Study Guide

A Canticle for Leibowitz Technology and Modernization

By Walter M. Miller, Jr.

Technology and Modernization

When you think of science fiction, you probably imagine flying saucers, faster-than-light travel, and maybe a robot or two. In other words, you think of technology. What you don't think of is a bunch of monks stuck in the middle of nowhere showing up all the tech savvy of troglodytes (totally a real word). But while A Canticle might not be brimming with the hi-tech marvels, it does use its technological imagery in a unique way. Science fiction stories tend to revolve around plots in which technology saves us all. Have a Godzilla problem? Build some tech. Aliens invading Earth? Hit 'em with a computer virus. But Miller's novel questions this notion. Does our technology really better our lives, or is it merely another bone we can bonk ourselves over the heads with?

Questions About Technology and Modernization

  1. Is any character able to use technology toward a positive outcome? If yes, then who and how? If not, then why not?
  2. Find an example of technology in all three sections of A Canticle. Do you see any similarities between these examples, and how they are used? Any differences? What does this suggest to you about the theme of technology throughout the course of the novel?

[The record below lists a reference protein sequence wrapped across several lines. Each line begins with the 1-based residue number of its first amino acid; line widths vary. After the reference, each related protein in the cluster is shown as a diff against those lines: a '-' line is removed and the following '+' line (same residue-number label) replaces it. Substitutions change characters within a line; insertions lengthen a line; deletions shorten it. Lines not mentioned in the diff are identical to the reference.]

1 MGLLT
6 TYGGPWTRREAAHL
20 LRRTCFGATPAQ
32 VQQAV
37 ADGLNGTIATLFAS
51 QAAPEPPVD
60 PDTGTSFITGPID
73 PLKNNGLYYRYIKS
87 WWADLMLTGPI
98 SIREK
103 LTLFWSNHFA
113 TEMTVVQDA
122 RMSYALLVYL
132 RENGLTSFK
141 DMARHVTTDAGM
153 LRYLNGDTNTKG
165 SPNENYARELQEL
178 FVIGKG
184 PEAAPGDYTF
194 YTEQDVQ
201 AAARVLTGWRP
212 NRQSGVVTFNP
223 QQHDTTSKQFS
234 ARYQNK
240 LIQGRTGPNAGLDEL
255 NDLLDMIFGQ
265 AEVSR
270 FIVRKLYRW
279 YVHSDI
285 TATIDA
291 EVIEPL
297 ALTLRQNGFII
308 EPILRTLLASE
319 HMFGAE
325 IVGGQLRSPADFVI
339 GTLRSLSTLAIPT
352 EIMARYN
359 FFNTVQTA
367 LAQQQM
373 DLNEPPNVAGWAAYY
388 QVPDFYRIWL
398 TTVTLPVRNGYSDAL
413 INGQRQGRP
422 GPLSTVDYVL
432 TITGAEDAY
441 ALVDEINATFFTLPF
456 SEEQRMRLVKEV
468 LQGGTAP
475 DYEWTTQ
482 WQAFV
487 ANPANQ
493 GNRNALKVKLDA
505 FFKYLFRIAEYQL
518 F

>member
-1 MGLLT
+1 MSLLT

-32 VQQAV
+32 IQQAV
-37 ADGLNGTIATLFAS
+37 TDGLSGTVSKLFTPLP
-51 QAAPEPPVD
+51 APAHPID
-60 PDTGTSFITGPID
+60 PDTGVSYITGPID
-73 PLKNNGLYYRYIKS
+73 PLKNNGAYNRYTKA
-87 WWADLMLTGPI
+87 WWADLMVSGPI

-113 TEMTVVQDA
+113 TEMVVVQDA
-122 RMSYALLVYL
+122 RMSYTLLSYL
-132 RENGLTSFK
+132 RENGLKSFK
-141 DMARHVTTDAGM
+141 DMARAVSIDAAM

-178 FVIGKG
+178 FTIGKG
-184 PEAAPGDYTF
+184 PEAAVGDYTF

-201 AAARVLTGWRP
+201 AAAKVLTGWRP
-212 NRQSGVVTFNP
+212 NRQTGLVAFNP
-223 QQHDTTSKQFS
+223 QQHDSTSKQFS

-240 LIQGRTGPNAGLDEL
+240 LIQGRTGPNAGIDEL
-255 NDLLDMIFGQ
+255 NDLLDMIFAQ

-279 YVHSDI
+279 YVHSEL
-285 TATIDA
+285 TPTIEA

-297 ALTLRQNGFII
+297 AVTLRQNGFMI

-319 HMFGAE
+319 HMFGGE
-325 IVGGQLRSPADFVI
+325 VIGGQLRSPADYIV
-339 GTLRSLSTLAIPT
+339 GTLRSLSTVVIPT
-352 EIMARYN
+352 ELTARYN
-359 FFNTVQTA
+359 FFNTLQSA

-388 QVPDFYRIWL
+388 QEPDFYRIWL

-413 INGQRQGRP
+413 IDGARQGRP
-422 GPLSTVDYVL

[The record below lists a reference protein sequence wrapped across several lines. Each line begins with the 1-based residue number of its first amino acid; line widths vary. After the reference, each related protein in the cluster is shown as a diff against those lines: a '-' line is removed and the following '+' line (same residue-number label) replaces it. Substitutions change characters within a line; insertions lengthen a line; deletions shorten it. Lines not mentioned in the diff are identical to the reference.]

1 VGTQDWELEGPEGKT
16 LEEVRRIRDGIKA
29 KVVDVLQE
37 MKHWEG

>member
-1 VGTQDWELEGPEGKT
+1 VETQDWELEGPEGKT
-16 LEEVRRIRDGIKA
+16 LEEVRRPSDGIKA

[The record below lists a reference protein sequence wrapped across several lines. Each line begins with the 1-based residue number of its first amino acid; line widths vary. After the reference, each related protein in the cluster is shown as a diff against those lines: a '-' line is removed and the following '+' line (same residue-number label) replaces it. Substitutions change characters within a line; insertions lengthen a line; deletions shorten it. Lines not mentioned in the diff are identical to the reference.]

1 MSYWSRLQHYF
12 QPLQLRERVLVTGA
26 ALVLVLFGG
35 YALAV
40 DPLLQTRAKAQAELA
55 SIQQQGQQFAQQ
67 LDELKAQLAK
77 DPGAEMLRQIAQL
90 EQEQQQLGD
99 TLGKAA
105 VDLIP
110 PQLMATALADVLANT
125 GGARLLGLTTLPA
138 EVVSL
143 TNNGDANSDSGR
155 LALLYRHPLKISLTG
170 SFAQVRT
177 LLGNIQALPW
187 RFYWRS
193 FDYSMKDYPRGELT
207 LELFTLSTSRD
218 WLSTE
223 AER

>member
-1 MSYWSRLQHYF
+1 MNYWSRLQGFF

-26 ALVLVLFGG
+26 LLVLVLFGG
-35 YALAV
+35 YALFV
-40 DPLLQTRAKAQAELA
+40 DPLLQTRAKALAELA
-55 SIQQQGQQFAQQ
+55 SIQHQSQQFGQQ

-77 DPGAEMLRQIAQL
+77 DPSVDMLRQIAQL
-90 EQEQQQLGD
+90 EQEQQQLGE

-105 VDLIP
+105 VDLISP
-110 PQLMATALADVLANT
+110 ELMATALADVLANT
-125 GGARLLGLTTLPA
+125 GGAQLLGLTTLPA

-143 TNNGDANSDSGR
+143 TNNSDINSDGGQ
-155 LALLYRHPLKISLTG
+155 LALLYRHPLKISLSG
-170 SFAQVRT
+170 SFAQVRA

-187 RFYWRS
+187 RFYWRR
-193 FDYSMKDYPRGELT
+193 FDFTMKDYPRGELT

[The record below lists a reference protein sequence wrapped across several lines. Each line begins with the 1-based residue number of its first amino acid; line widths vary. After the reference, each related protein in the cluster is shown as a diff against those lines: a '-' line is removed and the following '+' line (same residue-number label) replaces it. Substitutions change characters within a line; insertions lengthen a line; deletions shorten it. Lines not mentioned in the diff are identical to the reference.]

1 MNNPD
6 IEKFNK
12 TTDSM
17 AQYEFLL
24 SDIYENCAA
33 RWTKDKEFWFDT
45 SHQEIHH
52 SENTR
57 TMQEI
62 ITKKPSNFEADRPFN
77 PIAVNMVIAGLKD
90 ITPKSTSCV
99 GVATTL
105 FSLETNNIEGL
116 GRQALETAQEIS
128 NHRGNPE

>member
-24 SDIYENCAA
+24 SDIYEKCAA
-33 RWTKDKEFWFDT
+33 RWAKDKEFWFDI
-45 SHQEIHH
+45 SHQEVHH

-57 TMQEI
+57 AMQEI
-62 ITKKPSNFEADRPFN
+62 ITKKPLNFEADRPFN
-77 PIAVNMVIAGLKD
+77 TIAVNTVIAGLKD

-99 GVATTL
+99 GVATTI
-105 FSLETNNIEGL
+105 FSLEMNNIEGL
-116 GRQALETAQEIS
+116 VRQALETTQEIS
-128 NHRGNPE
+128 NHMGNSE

3. In the end, the technology of space travel saves humanity from self-destruction. Do you think this signifies a change in the relationship between humanity and its tools, or do you think the cycle of creation and destruction will repeat itself away from Earth?
  4. Watch this explanation on 2001: A Space Odyssey. (It's fun, we promise.) Now: do you think 2001 and A Canticle share similar positions on humanity's use of technology, or are they coming from different angles? Explain your answer.

Chew on This

In A Canticle, science is viewed as benign knowledge. It is only when science takes a physical form in technology—or the manipulation of nature—that it can be used to hurt others.

Almost every example of technology in the novel is shown to cause pain in one form or another. Possible exceptions might include the pen, paper and the printing press. Because who doesn't love the printing press?